The hook of the new comedy Late Night is supposed to be the sight of Emma Thompson, as a veteran network talk show host, reacting with flinty skepticism to a scrappy novice writer played by Mindy Kaling, who also wrote the film. But the project’s real promise lies in the fact that confirmed romantic comedy fan Kaling wrote a movie attempting to de-romanticize comedy as a profession.
Kaling starts by interrogating her own set-up. Though the movie takes place in a slightly altered reality where Katherine Newbury (Thompson) became the first woman to host her own major-network late-night show back around the time of Carson’s retirement, the screenplay is also upfront about how a quick wit and a fresh perspective wouldn’t keep her program from becoming a bit stale, as network talk shows often do. Talented and professional as she is, Katherine has her blind spots: race, youth, technology... even, as it turns out, other women. Her writing staff is made up entirely of men, and she’s only bothered to actually meet a handful of them.
Into this semi-toxic environment strides Molly Patel (Kaling), introduced thorough a series of those starry-eyed shots of a plucky heroine making her way through the streets of New York. Molly is a chemical-plant worker with no TV experience who has managed to score an unlikely job interview just as Katherine has abruptly demanded a token woman writer. So of course when the Indian-American Molly gets the job and displaces a prime nepotism candidate in the process, she’s dismissed by the Harvard-bro writers’-room clique as unqualified.
This is all to say that Late Night shows a willingness to dip into the thornier and sometimes contradictory aspects of comedy creation. Katherine Newbury is a “classy role model,” as Molly puts it, even though her show is on canned-joke autopilot. Monologue specialist Tom (Reid Scott) composes jokes with careerist (and elitist) caution, but his put-downs aren’t unfunny. Molly is a talented, eager worker, but she jumps into the writers’ room with no sense of how it operates. About that last point: Kaling is clearly saying that comic talent can come from anywhere, not just the usual Harvard Lampoon privilege factory. But her script gets a little fuzzy on Molly’s background. Her lack of stand-up experience is played as a gag, but later she’s comfortably MCing a comedy show. She claims to be a Katherine Newbury fangirl who’s read multiple books on her talk show, but seems to have little idea about how a talk show is made.
These minor fudges point to a broader problem. Whether it’s due to Kaling’s fondness for the expediency of rom-com wish-fulfillment or to Thompson’s dominance as a performer, the growth Molly supposedly experiences as a first-time writer happens too quickly, too easily to generate much tension. Heartbreaking disappointment, as when Molly gets her first joke into the monologue only to have it skipped in a last-minute panic, gets chased with triumph mere moments later. Molly doesn’t just get another shot at a monologue joke; Katherine decides to use the exact same joke as the opening salvo in her re-commitment to engaged comedy, vindicating her would-be protégé. The fleeting, disposable nature of talk-show joke-writing—of slaving over monologue jokes whose cornball currency expires in a day or two—is never fully acknowledged.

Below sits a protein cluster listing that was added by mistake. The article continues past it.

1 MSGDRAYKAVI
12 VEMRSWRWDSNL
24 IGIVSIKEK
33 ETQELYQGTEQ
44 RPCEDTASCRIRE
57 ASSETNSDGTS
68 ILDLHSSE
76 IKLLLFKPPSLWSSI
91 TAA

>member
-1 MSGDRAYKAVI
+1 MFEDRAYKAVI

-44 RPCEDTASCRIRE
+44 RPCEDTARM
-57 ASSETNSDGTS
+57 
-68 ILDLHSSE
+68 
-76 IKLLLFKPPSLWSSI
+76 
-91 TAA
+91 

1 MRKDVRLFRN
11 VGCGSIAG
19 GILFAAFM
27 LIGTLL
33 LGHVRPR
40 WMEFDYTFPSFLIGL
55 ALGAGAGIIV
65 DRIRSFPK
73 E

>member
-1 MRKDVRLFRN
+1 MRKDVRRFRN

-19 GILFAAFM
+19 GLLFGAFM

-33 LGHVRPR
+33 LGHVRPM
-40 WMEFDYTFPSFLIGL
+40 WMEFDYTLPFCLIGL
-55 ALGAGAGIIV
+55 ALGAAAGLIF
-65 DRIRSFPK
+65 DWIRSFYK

Katherine’s story does have some edge to it, especially because Thompson excels playing a prickly, often isolated entertainer who isn’t sure how to live up to her legend. There have been so relatively few major-network talk show hosts in general that it’s hard to avoid analyzing the Katherine Newbury performer DNA: some David Letterman crankiness, a little Jay Leno complacency, and just a touch of Tom Snyder erudition. But by the end of the film, Thompson has given an amalgam some human dimension—even when she’s engaging in a creative/executive skirmish that plays more Aaron Sorkin than Bill Carter. Like Sorkin, Kaling has such rom-com affection for her characters that she wants to spare them the indignities of loose ends or unresolved feelings.
Late Night is never self-indulgent enough to go the full Studio 60, but its TV roots still show; sometimes it feels like an extended pilot for a gender-flipped adaptation of Funny People, a messier but more daring exploration of similar themes. Director Nisha Ganatra’s impressive resume includes episodes of Girls, The Last Man On Earth, Love, and Dear White People, among many others, and that’s evident in the crispness of her cutting and the briskness of her pacing. But Late Night is actually less cinematically engaging than some of her TV work, with a generic fret-squeaking score and lots of cheesy reaction shots cuing the audience about whether a joke is considered one of the good, refreshing, truth-telling ones, or one of the hacky, half-assed ones.
Then again, the terrible reaction shots are clarifying. Without them, it’s hard to tell the difference between the movie’s ideas of good jokes and bad ones. Despite Molly’s mandate to embrace edgy, political material, Kaling gets a lot of the movie’s biggest laughs from her delivery of more offhand lines. She’s a winning presence, even when the wins come too easily. Late Night is admirably eager to address the messy problems of the comedy world, but it ultimately can’t stop cleaning up after itself.